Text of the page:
Referring to FIG. 3, the display apparatus includes a conventional liquid crystal matrix display panel 10 used as a spatial light modulator and comprising a planar array of individually addressable and similarly sized display elements 12 arranged in aligned rows and columns perpendicularly to one another. Whilst only a few display elements are shown, there may in practice be around 800 columns (or 2400 columns if colour, with RGB triplets used to provide a full colour display) and 600 rows of display elements. Such panels are well known and will not be described here in detail.
 The display elements 12 are substantially rectangular in shape and are regularly spaced from one another with the display elements in two adjacent columns being separated by a gap extending in column (vertical) direction and with the display elements in two adjacent rows being separated by a gap extending in the row (horizontal) direction. The panel 10 is of the active matrix type in which each display element is associated with a switching element, comprising for, example, a TFT or a thin film diode, TFD, situated adjacent the display element.
 The display panel 10 is illuminated by a light source 14 which, in this example, comprises a planar back-light extending over the area of the display element array. Light from the source 14 is directed through the panel with the individual display elements being driven, by appropriate application of drive voltages, to modulate this light in conventional manner to produce a display output. The array of display-pixels constituting the display produced thus corresponds with the display element array, each display element providing a respective display pixel.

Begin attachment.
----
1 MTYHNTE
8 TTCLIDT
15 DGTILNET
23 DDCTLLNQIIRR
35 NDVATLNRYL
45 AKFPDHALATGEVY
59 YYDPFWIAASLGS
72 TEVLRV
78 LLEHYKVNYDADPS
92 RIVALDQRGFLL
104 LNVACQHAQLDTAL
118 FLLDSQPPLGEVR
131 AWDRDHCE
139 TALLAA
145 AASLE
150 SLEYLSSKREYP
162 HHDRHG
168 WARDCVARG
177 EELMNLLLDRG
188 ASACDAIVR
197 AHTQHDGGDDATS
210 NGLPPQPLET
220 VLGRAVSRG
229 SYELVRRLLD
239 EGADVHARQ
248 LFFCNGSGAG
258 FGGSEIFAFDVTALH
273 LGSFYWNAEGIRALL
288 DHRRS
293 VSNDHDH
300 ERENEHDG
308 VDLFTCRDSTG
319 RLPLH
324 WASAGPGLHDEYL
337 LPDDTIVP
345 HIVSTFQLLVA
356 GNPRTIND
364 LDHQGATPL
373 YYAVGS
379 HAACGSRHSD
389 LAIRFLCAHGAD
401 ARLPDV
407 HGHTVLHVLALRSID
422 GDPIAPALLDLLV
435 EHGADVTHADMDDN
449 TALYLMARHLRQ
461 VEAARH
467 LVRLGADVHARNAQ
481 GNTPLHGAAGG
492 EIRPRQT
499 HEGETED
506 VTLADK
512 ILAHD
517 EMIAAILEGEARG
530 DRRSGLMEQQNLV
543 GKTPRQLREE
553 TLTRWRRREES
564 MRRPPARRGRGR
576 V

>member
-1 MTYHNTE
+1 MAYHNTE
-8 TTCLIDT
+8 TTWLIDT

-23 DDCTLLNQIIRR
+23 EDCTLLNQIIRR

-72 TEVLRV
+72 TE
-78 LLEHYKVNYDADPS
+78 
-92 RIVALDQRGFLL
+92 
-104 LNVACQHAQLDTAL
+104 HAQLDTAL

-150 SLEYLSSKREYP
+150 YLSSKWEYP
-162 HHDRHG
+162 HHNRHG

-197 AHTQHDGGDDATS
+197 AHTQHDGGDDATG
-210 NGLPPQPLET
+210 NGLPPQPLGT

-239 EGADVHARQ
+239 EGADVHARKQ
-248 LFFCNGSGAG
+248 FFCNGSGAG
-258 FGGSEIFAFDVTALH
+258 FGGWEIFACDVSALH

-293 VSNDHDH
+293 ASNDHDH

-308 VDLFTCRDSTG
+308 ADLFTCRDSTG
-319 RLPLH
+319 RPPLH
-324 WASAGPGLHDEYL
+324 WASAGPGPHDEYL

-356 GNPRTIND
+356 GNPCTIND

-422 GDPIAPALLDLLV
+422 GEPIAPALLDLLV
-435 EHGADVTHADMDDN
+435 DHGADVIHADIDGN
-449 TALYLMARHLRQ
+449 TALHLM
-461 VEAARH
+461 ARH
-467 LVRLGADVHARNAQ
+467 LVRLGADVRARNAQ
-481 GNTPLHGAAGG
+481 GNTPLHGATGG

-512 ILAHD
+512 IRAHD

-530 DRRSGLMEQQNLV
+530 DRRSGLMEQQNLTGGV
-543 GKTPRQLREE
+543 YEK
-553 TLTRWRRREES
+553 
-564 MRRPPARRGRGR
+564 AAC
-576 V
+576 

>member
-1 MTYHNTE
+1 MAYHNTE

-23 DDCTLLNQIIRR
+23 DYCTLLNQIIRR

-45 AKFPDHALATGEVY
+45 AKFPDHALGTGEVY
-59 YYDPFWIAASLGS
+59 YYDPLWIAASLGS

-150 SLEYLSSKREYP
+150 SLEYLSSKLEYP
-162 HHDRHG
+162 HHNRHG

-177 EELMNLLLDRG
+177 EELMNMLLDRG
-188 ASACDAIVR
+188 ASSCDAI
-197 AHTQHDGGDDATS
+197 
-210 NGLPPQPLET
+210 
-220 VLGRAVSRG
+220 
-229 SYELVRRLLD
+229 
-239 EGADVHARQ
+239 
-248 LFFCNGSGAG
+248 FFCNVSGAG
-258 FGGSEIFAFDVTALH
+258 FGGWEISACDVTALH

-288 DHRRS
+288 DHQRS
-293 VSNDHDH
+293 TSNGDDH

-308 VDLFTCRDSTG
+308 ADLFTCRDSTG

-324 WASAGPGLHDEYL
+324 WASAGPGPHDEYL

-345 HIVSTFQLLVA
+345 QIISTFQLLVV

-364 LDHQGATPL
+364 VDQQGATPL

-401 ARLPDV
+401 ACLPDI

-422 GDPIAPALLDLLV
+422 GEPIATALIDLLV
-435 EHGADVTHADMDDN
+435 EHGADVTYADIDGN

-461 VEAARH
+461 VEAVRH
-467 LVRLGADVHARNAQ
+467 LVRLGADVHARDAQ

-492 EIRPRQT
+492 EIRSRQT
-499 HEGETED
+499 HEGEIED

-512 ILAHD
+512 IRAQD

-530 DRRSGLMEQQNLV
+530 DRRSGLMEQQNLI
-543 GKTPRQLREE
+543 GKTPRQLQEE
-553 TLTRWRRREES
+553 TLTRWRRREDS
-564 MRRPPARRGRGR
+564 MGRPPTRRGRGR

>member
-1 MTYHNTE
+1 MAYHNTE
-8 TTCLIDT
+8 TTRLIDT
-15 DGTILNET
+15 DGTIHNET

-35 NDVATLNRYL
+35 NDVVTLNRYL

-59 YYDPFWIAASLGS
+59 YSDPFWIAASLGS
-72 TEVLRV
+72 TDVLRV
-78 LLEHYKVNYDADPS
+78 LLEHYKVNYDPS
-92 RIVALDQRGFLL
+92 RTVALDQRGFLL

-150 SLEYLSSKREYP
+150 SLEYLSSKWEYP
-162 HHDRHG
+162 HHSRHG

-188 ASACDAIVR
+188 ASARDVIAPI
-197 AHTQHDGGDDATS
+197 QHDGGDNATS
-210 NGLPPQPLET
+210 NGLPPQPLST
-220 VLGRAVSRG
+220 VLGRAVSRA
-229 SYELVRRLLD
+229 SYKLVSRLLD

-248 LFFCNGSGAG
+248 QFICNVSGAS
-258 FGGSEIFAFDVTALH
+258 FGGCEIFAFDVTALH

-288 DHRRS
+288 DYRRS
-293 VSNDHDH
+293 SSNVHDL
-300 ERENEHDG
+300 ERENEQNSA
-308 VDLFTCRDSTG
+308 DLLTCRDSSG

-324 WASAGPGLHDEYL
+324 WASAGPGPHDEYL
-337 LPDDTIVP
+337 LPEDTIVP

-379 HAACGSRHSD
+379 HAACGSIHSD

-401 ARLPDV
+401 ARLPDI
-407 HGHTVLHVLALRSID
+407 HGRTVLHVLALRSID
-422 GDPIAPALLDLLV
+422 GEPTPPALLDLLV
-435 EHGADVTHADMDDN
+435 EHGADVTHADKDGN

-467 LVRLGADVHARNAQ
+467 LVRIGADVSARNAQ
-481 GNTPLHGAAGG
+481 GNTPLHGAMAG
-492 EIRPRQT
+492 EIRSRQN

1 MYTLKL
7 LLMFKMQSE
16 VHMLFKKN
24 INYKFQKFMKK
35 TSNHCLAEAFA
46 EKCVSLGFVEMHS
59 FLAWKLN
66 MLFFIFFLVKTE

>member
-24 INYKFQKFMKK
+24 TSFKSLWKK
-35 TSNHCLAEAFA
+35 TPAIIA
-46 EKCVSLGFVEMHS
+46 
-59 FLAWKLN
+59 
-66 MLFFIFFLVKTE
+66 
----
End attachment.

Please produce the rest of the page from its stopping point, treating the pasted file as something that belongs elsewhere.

Over the output side of the panel 10, opposite that facing the light source, there is disposed image deflection means in the form of a lenticular sheet 15 comprising an array of elongate, parallel lenticules 16, or lens elements, acting as optical director means to provide separate images to a viewer's eyes, producing a stereoscopic display to a viewer facing the side of the sheet 15 remote from the panel 10. The lenticules of the sheet 15, which is of conventional form, comprise optically cylindrically converging lenticules 16, for example formed as convex cylindrical lenses or graded refractive index cylindrical lenses. Autostereoscopic display apparatus using such lenticular sheets in conjunction with matrix display panels are well known in the art although, unlike the conventional arrangement in such apparatuses, with lenticules extending parallel to the display pixel columns (corresponding to the display element columns), the lenticules in the apparatus of FIG. 3 are arranged slanted with respect to the columns of display pixels, that is, their main longitudinal axis is at an angle to the column direction of the display element array. This arrangement has been found to provide a number of benefits in terms of reduced resolution loss and enhanced masking of the black area between display elements, as is described in the above-referenced application number EP-A-0791 847.